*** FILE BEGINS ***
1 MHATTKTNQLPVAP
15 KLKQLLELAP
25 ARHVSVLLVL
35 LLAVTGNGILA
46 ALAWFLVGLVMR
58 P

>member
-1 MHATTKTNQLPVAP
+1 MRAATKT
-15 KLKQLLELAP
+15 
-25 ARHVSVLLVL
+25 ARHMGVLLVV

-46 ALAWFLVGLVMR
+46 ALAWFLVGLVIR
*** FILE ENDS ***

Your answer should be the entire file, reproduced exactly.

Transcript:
1 MHATTKTNQLPVAP
15 KLKQLLELAP
25 ARHVSVLLVL
35 LLAVTGNGILA
46 ALAWFLVGLVMR
58 P

>member
-1 MHATTKTNQLPVAP
+1 MRAATKT
-15 KLKQLLELAP
+15 
-25 ARHVSVLLVL
+25 ARHMGVLLVV

-46 ALAWFLVGLVMR
+46 ALAWFLVGLVIR